There’s something about October that draws me outside to sit in silence in my yard. Especially when the leaves begin in earnest to turn their maroons and golds and reds and oranges and browns.
And there’s something about a Sunday, with its Sabbath quiet, that draws me even deeper.
Maybe it’s because I know that soon it will be too cold to sit in the yard.
Maybe it’s because I know that the colorful leaves only have two more weeks or less before they let go and fall to become compost and soil.
And maybe it’s because I know that, at age 56 (almost 57), that I likely don’t have a that many more falls to embrace.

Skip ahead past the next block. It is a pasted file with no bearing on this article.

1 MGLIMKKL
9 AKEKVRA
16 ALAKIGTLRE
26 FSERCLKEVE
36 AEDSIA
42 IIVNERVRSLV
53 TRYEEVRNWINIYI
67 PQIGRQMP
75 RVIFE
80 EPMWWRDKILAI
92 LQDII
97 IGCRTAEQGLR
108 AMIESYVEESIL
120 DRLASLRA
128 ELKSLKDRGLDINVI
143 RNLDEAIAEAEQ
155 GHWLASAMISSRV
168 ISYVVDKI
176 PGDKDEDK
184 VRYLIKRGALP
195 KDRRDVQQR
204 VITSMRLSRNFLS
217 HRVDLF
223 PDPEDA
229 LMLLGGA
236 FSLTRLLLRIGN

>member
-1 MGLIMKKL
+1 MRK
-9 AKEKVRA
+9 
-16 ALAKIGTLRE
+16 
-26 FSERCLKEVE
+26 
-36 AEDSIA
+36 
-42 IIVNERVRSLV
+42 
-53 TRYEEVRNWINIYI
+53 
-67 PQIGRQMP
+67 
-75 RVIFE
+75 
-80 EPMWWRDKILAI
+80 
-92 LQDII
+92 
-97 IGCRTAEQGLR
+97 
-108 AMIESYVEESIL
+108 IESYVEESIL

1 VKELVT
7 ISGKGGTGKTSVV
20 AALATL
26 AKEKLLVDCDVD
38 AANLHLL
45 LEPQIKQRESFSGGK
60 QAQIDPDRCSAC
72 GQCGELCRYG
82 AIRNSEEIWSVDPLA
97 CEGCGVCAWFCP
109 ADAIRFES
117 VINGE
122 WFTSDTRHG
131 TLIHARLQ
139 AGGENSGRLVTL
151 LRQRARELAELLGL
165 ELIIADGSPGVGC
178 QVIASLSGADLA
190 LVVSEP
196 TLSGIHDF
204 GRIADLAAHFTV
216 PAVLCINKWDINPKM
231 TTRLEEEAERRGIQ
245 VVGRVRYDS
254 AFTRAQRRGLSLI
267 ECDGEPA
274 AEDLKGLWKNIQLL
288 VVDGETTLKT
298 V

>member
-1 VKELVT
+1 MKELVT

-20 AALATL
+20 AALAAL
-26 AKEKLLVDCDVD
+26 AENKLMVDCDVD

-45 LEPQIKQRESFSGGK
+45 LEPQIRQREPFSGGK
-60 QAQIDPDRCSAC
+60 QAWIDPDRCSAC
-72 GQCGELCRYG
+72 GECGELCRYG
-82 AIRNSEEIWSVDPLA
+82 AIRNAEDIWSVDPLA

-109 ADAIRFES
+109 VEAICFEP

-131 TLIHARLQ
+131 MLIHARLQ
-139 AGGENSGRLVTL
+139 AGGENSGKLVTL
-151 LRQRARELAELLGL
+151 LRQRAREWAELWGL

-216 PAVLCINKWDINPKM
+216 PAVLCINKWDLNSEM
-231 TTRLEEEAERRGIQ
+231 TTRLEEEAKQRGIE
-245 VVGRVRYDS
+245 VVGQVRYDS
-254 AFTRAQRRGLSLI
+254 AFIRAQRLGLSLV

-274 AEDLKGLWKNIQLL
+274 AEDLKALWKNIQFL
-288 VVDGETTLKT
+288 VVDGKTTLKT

I know that I’m more than halfway to death.
That there will be a fall in which the trees turn their vivid autumn colors – and I won’t be on this earth to enjoy them.
Autumn is a gentle reminder of death.
It reminds me that my days are numbered, that they aren’t eternal, that one day I’ll be a memory (one, I hope, of color) to those still living.
There’s a poignancy to our limited time on earth. A bittersweetness that wouldn’t exist if we lived forever.
So on this cloudy Sabbath I sit under the turning maple, mug of coffee at my scarred elbow where the skin cancer was cut off two weeks ago, listening to the plaintive call of the autumn leaf excursion train.
And I give thanks.
For what is. Maroon dogwoods, light green and yellowish sassafras, beginning orange maple, and Cohutta Wilderness mountains a dusty blue on the horizon.
So much beauty it makes me ache.
I breathe in the chilling air. And I breathe out gratitude.
Because I have now, this autumn . . . with all the beauty it brings.